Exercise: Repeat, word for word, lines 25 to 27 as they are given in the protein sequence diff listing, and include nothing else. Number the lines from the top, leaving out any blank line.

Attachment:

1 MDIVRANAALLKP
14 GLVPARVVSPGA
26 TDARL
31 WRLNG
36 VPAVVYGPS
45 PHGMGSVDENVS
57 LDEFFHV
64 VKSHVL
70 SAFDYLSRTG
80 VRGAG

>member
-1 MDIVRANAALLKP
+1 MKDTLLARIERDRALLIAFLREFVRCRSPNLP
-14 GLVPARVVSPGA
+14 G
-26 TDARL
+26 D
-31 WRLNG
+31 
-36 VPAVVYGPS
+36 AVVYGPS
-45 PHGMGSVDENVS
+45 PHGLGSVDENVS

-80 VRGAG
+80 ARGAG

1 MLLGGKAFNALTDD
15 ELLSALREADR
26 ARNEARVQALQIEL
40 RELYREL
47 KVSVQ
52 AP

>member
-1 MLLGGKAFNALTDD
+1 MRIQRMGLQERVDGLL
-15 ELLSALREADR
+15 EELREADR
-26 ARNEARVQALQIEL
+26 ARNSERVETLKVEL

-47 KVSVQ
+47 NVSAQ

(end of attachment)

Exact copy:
+80 ARGAG

1 MLLGGKAFNALTDD
15 ELLSALREADR